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10/22/2004

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Richard

I'm wondering, when you first read Hopscotch, did you read it straight through, or did you jump around according to the instructions? Or did you not try the jumping around until your re-reading? I just picked up a copy of this book and am curious how best to approach it...

Dan Green

I read it straight through. The second time I "jumped around" a little more but essentially kept going from front to back.

Joe O

I read "Hopscotch" both ways. There is a core list of chapters that remain in order in both ways to read the novel. The core sequence of chapters contains most of the narrative. Other chapters are more peripheral. To me, the experience of reading the novel is very similar both ways.

As a side note, finding a core sequence from large strings of symbols is a computational problem with great importance for biological sequences. It is part of how they determined the genome. The core sequence for DNA strings are largely the portions of the DNA that code for proteins. You could use a baby version of a biological sequencing algorithm to find the core narrative sequence of Hopscotch.

The existance of the core narrative sequence in Hopscotch avoids the plot contraints that multiple sequence or out-of-sequence narratives would require. The movie Memento is a good example of the plot constaints caused by a true out-of-sequence narrative.

"Pale Fire" is closer to Memento in that it had to be carefully plotted so that the narrative could be given in sequence in the footnotes to the poem. Pretty much any narrative could be "postmodernized" using the techniques of Hopscotch. That said, it still is worth reading twice.

Ray Davis

I read "Hopscotch" straight through both times myself, jumping around a bit more the second time -- pretty much as one reads any other book constructed for re-readers. That is, a book which gained texture and structural depth by freeing the progress of understanding from the strict progress of pages. "Ulysses" would be the canonical example, in which you can't possibly understand the import of a thought or action seemingly tossed away in one line without connecting it to a thought or action seemingly tossed away a hundred pages before or after.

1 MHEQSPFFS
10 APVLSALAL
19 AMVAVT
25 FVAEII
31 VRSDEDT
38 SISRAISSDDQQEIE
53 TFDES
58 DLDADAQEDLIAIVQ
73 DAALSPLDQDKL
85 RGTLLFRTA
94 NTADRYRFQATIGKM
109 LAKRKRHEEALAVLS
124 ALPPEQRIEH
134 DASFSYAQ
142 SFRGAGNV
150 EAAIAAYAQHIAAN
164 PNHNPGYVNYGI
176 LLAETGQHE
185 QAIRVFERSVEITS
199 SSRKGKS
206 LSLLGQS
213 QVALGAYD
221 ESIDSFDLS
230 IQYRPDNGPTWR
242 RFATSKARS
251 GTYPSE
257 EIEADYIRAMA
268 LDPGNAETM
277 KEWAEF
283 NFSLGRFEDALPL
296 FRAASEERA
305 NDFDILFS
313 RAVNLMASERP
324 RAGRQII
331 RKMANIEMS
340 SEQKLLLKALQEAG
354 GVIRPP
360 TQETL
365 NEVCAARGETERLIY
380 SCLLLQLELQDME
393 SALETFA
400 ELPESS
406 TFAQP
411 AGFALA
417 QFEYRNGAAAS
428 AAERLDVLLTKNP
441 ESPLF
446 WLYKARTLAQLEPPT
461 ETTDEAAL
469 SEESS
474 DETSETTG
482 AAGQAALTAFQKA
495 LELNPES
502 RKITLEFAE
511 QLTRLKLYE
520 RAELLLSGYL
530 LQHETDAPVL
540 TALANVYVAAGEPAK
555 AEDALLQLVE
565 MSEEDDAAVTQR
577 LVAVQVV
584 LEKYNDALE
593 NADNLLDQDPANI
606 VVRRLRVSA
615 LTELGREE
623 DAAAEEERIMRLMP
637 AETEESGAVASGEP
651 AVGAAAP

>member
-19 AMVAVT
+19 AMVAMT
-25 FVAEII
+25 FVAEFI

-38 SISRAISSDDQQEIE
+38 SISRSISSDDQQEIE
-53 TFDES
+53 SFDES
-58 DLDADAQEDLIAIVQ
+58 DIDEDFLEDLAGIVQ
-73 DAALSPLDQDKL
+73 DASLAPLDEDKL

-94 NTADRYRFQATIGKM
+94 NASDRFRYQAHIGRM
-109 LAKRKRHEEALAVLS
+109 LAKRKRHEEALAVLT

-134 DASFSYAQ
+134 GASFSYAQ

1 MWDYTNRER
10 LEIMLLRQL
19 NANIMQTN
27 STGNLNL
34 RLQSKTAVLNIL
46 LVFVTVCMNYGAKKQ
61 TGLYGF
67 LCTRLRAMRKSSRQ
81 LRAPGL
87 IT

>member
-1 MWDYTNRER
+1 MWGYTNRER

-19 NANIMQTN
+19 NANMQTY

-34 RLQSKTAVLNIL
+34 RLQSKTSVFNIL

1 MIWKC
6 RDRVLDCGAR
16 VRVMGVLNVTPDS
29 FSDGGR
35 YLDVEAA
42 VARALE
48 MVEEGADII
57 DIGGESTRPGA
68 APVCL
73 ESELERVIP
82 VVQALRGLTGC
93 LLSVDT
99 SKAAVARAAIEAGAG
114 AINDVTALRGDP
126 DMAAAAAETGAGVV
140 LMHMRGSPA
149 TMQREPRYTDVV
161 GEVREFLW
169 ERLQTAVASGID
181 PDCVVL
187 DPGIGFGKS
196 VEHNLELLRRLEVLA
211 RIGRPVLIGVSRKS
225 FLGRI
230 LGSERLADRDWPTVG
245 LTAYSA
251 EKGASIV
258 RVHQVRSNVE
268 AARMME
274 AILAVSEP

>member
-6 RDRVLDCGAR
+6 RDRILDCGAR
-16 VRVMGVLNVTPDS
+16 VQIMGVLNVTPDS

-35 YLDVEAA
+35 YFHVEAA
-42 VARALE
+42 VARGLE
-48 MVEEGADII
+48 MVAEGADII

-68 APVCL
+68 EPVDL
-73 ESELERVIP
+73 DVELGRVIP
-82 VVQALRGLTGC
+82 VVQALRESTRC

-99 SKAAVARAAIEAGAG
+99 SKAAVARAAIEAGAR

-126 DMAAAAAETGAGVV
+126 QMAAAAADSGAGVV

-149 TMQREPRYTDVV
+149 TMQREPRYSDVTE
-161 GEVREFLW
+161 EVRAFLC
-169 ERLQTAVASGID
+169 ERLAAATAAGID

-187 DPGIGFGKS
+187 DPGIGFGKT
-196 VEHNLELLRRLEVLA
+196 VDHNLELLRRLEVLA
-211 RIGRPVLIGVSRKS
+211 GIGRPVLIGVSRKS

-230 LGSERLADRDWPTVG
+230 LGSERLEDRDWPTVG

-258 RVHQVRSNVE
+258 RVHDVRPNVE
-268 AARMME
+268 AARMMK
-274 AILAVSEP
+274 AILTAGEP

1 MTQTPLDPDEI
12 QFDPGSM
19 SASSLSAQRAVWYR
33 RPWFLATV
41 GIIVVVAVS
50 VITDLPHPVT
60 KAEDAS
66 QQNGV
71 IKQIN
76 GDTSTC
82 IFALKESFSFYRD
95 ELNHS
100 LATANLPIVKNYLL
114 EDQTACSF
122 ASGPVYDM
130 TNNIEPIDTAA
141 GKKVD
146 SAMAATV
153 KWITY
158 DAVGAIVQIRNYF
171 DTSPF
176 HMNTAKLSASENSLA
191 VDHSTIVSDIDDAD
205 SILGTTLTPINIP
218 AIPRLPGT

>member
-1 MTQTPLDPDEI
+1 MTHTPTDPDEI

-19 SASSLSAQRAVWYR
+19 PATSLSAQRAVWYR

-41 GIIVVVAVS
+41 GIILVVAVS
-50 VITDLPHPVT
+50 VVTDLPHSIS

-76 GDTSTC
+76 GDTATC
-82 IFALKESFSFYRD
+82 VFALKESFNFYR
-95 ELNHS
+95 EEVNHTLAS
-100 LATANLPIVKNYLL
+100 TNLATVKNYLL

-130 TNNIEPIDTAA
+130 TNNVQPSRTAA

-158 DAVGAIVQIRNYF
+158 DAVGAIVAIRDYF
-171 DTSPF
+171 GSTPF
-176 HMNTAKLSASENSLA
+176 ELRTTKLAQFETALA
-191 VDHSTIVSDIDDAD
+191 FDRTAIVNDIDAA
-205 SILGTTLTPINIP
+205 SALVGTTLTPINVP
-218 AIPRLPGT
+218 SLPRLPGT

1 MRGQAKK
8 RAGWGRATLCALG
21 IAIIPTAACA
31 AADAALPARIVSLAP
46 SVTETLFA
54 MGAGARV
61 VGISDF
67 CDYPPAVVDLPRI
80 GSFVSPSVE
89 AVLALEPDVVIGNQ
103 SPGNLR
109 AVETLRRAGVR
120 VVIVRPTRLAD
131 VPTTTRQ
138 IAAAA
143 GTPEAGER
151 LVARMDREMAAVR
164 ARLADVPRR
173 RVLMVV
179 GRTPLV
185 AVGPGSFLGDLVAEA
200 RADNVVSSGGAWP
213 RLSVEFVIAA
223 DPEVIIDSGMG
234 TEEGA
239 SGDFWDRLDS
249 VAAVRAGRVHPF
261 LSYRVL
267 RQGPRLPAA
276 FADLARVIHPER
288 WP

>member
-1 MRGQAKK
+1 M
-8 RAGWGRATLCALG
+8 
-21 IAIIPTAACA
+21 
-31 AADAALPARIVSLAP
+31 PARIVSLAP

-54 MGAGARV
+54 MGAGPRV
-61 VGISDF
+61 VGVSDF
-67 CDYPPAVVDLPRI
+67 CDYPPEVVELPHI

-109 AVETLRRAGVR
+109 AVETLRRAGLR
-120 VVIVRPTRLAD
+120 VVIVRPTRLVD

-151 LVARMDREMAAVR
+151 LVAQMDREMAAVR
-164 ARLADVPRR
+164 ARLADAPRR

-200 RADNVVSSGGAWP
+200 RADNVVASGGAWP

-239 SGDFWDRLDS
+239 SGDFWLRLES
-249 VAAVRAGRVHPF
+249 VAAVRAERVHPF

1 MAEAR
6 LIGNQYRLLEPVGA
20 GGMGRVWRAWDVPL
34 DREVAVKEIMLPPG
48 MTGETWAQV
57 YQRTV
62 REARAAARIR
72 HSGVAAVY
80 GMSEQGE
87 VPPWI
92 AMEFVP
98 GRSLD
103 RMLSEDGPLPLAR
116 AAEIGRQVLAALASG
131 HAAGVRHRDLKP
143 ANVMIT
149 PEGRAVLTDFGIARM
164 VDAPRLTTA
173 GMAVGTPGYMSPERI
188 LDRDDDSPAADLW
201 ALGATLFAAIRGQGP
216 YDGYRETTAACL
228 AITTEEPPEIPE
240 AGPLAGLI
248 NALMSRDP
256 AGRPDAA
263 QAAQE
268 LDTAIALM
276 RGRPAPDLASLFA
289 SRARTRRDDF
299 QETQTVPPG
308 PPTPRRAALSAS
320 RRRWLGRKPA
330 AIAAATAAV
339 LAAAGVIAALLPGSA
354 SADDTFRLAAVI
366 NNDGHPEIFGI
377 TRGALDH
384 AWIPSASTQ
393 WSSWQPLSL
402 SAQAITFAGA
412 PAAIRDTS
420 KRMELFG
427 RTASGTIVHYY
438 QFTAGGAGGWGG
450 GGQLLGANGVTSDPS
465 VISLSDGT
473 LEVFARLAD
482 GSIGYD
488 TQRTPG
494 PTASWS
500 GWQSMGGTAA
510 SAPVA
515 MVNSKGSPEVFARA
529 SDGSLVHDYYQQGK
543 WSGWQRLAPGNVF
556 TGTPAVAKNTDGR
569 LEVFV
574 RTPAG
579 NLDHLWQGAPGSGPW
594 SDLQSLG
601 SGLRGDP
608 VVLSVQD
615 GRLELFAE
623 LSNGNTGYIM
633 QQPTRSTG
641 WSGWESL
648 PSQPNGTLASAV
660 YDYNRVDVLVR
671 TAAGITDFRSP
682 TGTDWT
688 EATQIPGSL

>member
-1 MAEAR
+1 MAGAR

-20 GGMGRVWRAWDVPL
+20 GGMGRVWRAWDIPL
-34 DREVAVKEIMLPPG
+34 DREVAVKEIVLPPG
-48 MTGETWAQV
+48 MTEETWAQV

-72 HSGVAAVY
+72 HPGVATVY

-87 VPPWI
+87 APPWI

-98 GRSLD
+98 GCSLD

The only difference in "Hopscotch" is that the incidents aren't sorted by chronology. (Even here, "Ulysses" cheats through memory and citation, which is how the omniscient-if-arbitrary speaker of "Ithaca" and freely roaming consciousness of "Penelope" manage to clear up so many plot points -- rather like the detective assembling all the suspects in a room at the end.) But that oddly seemed to make the experience simpler for me -- less challenging, with less feeling of lifelike struggle for meaning.

The disappointing slackness, simplicity, and stereotyping of all the hypertext fiction I've read seemed further evidence that, although personal experience and research both prove that the notion of straightahead progressive narrative is nonsense, something *is* gained by the tension between that pretense and the scattered, jumping way in which we actually experience narrative art.

To briefly summarize my view of our disagreement: Yes, "Pale Fire" and "Hopscotch" are certainly experiments. (And I like them both.) But John Barth is generic. Similarly, "Lord of the Rings" was an experiment; Robert Jordan is generic. "The Murders in the Rue Morgue" was an experiment; Philo Vance is generic. Sure, Barth's genre is called "experimental fiction", but that carries about as much meaning as "science" when someone calls a "Star Wars" novelization "science fiction."

Barth's genre is one that we both read more than most people do. You're more of a fan, though. And just as a science fiction fan might be more inclined to believe the generic rhetoric of "sense of wonder," and a high fantasy that of "Jungian mythic types," you're more likely to valorize the rhetoric of experimental fiction than I am. But really, I think we can both agree that the books themselves are the most important things.

Dan Green

Ray: I may put a future post arguing that Barth is less "generic" than you would have him. A preview: You really don't think that Lost in the Funhouse is at least as experimental--in the "pure" sense--as Pale Fire?

Ray Davis

It's very good of you to let me use up so much space here! Please just say the word and I'll take these long responses back to my own parlour....

In the meanwhile: